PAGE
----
Abstract 10316: Variables Influencing Outcome of Cardiac Arrest in a Pediatric Cardiac Intensive Care Unit
Background: Prior study of cardiac arrests in pediatric cardiac intensive care units (PCICU) has focused on the influence of clinical factors on outcome. The impact of systems factors (i.e. environment and personnel) on outcome after cardiac arrest in the PCICU has not been studied.
Methods: We retrospectively reviewed every cardiac arrest event in our PCICU from 2006-2008. Cardiac arrest was defined as any event where chest compressions were performed. Successful resuscitation was defined as either return of spontaneous circulation (ROSC) or successful cannulation to ECMO. Differences in resuscitation rates were assessed across categorical systems variables using logistic regression.
Results: There were 125 arrests occurring in 102 PCICU admissions; 82% of admissions were post-surgical (33% single ventricle). Median patient age was 2 months. The rate of successful resuscitation was 86% (ROSC 76%, ECMO 10%). The hospital mortality rate was 52% for patients who had a cardiac arrest. The rate of successful resuscitation was 90% during the week and 74% during weekends (p=0.02). Success was significantly more likely when the primary nurse had ≥1 year of experience in the PCICU (56% <1 year vs. 88% ≥ 1 year, p=0.02). There was an indication of greater likelihood of successful resuscitation when the PCICU bed census was higher (88% when bed census >80% vs. 71% when census ≤80%, p=0.08). The rate of successful resuscitation was no different when senior ICU attending physicians were on-call at the time of arrest compared to junior or part-time ICU staff (89% vs. 84%, p=0.45). Attending physician presence at the onset of arrest resulted in an 84% success rate vs. 87% in cases where the attending was not present at onset (p=0.69).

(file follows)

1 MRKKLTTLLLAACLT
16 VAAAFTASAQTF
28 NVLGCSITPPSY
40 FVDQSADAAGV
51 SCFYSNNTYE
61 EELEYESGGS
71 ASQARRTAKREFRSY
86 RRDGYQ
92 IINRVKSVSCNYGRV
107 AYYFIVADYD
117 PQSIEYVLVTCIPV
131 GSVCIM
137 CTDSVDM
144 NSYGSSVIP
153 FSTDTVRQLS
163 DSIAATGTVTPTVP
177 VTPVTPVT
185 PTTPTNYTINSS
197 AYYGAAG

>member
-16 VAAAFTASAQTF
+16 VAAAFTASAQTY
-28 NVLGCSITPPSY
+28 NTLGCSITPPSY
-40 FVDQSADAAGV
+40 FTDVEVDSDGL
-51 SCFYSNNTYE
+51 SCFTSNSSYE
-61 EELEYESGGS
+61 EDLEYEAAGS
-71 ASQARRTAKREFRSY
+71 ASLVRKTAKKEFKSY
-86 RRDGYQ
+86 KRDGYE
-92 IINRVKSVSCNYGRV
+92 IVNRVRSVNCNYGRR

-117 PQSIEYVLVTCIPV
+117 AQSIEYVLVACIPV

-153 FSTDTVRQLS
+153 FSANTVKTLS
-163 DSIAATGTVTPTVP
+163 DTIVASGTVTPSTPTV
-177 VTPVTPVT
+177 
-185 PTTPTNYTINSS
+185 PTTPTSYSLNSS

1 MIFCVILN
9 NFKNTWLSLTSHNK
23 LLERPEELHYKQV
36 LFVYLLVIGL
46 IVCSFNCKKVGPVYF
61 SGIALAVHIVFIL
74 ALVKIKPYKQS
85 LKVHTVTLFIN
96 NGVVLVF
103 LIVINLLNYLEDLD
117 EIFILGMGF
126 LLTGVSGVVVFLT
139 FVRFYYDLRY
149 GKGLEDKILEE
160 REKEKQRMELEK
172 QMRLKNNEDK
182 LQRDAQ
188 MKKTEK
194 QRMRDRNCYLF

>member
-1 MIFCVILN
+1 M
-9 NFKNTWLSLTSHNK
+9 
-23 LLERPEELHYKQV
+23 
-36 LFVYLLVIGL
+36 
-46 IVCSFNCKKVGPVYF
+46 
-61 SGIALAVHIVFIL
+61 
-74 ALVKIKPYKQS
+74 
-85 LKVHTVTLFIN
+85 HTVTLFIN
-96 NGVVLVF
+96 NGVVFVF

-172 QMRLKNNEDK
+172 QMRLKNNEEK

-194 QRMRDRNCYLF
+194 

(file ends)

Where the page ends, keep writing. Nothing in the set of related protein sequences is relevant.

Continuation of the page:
Conclusions: Our data suggest that systems factors may impact outcome after cardiac arrest in the PCICU. Arrests occurring on weekends were less likely to be resuscitated successfully. Greater experience of the patient's primary nurse was associated with higher rates of successful resuscitation, as was a higher unit bed census at the time of arrest. However, the likelihood of successful resuscitation of cardiac arrest in a dedicated PCICU was not associated with attending physician experience or presence at the onset of arrest.
- © 2010 by American Heart Association, Inc.